“The online world is an interactive museum of humiliation, sadism, greed, bleak news, bad faith and gross memes. This is why we need animal videos. They are small windows of grace.”

13. Letter of Recommendation: Spuds MacKenzie

“Spuds, an anthropomorphized bull terrier, was dreamed up by a 20-something advertising exec in the mid-1980s in an attempt to target beer drinkers between the ages of 21 and 34. He was rich, impossibly cool, unabashedly heterosexual and responsible for increasing Bud Light sales 20 percent between 1987 and 1988. (The campaign was so popular that Miller Lite released a T-shirt that featured a dead dog run over by a Miller Lite truck.)”

14. How to Laugh at Yourself

“Your underlying mind-set should be playful.”

15. How Big Business Is Hedging Against the Apocalypse

“Depending on whom you ask, climate change doesn’t exist, or is an engineering problem, or requires global mobilization, or could be solved by simply nudging the free market into action. Absent a coherent strategy, opportunists can step in and benefit in wily ways from the shifting landscape.”

16. Climate Chaos Is Coming — and the Pinkertons Are Ready

“For Pinkerton, the bet is twofold: first, that there’s no real material difference between climate change and any other conflict — as the world grows more predictably dangerous, tactical know-how will simply be more in demand than ever. And second, that by adding data analytics, Pinkerton stands to compete more directly with traditional consulting firms like Deloitte, which offer pre- and postdisaster services (supply-chain monitoring, damage documentation, etc.), but which cannot, say, dispatch a helicopter full of armed guards to Guatemala in an afternoon. In theory, Pinkerton can do both — a fully militarized managerial class at corporate disposal.”

Sunday 4.7.2019 New York Times Digest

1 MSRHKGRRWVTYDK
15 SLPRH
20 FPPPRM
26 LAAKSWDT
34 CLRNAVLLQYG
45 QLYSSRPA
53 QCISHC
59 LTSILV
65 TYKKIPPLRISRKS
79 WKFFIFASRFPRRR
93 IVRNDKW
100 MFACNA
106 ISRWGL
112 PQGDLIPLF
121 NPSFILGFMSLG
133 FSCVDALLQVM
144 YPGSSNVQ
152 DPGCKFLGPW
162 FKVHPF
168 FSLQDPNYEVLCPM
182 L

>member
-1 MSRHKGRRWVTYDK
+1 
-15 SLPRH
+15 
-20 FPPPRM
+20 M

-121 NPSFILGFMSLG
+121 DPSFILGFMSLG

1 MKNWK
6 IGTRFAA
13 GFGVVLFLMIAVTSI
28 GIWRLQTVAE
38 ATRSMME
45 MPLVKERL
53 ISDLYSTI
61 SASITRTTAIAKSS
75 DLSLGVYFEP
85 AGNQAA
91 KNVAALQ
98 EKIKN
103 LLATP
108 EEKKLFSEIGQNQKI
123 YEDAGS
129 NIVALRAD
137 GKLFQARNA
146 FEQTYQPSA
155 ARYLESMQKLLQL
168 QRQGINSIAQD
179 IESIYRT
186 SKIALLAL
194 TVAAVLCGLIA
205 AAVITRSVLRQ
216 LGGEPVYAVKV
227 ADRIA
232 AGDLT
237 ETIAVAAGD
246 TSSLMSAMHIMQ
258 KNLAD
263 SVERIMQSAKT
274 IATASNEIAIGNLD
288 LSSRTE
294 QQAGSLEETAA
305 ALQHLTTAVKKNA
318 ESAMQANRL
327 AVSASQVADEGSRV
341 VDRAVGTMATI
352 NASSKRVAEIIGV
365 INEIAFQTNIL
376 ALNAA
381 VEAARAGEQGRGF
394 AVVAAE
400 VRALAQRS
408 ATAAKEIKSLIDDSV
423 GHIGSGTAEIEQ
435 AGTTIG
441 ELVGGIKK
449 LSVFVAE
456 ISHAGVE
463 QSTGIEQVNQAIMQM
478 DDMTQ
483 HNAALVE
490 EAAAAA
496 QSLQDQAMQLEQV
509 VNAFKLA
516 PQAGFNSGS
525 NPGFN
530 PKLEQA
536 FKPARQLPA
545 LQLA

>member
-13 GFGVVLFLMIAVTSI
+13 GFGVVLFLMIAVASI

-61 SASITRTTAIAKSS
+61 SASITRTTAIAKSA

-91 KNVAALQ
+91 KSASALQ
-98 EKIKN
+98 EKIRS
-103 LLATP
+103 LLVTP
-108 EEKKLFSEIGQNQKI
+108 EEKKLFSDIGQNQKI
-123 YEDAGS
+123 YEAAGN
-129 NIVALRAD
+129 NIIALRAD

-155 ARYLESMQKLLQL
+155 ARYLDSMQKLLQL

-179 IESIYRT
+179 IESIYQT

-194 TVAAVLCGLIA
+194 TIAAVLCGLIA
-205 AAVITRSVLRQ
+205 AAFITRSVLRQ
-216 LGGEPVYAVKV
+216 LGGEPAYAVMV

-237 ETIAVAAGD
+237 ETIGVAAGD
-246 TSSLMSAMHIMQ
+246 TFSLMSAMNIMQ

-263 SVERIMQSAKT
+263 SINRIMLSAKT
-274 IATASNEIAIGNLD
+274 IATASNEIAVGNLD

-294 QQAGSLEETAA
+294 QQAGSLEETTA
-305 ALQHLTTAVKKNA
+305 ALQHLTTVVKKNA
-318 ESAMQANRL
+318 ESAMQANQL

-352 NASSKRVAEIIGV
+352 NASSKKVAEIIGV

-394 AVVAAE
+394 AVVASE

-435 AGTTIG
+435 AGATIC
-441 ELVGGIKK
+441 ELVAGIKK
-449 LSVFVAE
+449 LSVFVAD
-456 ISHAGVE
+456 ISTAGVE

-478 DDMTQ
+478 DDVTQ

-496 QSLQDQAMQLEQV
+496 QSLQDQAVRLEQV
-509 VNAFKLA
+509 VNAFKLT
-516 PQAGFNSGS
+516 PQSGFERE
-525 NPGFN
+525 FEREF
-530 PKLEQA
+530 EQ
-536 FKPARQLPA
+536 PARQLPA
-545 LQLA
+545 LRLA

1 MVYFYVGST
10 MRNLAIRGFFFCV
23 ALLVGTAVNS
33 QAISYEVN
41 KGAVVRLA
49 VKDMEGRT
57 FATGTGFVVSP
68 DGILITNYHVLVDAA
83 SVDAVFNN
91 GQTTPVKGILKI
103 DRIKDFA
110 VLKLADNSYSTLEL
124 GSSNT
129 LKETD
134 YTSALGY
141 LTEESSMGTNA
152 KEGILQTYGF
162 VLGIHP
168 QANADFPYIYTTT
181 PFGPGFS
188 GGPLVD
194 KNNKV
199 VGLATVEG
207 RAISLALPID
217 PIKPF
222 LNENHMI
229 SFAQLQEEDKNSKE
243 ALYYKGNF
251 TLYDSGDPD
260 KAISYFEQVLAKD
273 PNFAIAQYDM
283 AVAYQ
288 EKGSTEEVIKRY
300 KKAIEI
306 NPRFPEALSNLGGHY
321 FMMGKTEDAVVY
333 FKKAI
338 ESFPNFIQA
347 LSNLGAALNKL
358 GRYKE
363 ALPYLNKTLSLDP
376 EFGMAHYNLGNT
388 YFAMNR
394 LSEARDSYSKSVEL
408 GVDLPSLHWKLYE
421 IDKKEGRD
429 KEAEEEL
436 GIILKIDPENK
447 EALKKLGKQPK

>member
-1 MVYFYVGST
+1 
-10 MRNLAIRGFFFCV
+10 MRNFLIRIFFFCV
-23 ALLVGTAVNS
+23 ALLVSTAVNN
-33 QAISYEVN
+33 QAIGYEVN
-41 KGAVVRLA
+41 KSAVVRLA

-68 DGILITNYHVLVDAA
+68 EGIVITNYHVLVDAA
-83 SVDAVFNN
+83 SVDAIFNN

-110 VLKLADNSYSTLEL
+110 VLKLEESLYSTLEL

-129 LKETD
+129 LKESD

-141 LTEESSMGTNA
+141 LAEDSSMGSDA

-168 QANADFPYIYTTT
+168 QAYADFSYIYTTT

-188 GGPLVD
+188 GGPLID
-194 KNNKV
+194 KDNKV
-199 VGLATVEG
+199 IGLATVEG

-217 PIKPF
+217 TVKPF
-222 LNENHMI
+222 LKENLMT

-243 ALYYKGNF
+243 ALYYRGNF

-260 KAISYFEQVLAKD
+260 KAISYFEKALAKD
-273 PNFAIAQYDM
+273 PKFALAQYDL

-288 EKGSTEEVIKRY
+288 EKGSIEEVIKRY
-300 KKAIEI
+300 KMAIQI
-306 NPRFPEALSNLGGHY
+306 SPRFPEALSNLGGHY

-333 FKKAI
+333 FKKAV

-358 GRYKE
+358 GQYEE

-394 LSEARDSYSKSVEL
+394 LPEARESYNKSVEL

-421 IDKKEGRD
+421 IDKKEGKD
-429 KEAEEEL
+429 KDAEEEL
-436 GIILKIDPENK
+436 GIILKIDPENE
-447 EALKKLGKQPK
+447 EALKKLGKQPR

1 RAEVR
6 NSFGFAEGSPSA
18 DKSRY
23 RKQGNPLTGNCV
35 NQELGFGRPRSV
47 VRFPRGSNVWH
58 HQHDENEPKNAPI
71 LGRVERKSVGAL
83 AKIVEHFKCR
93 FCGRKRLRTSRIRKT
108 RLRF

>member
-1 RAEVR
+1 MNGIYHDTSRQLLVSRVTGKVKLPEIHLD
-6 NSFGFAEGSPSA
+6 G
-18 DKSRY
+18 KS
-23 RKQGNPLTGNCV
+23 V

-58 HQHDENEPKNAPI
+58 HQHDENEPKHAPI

1. The Con of the Side Hustle

“The ‘side hustle’ is one of a growing roster of trendy corporatized idioms, like ordinary household appliances that are now ‘smart’ or plain vanilla businessmen and women remade into the more exotic ‘entrepreneurs.’ Our jobs are now ‘flexible,’ although we are the ones contorting ourselves to work at all hours, or we are professionally ‘nimble’ because we are trying to survive on freelance gigs.”

2. Fungus Immune to Drugs Quietly Sweeps the Globe

“For decades, public health experts have warned that the overuse of antibiotics was reducing the effectiveness of drugs that have lengthened life spans by curing bacterial infections once commonly fatal. But lately, there has been an explosion of resistant fungi as well, adding a new and frightening dimension to a phenomenon that is undermining a pillar of modern medicine.”

3. In San Francisco, Making a Living From Your Billionaire Neighbor’s Trash

“A military veteran who fell into homelessness and now lives in government subsidized housing, Mr. Orta is a full-time trash picker, part of an underground economy in San Francisco of people who work the sidewalks in front of multimillion-dollar homes, rummaging for things they can sell.”

4. How to See a Stamp: As a 55-Cent Canvas

“The process can take years.”

5. The Moral Peril of Meritocracy

“When people are broken open in this way, they are more sensitive to the pains and joys of the world. They realize: Oh, that first mountain wasn’t my mountain. I am ready for a larger journey.”

6. You Are Not as Good at Kissing as You Think. But You Are Better at Dancing.